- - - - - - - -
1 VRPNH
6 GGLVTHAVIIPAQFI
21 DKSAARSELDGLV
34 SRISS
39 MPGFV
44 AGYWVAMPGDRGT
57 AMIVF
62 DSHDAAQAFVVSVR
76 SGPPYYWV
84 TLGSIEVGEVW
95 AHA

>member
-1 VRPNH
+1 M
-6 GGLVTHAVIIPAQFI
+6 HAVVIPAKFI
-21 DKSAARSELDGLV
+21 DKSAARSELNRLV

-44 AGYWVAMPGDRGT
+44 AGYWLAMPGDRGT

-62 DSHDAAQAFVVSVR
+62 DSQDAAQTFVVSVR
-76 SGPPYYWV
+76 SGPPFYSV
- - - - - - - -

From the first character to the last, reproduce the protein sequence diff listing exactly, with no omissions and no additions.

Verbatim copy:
1 VRPNH
6 GGLVTHAVIIPAQFI
21 DKSAARSELDGLV
34 SRISS
39 MPGFV
44 AGYWVAMPGDRGT
57 AMIVF
62 DSHDAAQAFVVSVR
76 SGPPYYWV
84 TLGSIEVGEVW
95 AHA

>member
-1 VRPNH
+1 M
-6 GGLVTHAVIIPAQFI
+6 HAVVIPAKFI
-21 DKSAARSELDGLV
+21 DKSAARSELNRLV

-44 AGYWVAMPGDRGT
+44 AGYWLAMPGDRGT

-62 DSHDAAQAFVVSVR
+62 DSQDAAQTFVVSVR
-76 SGPPYYWV
+76 SGPPFYSV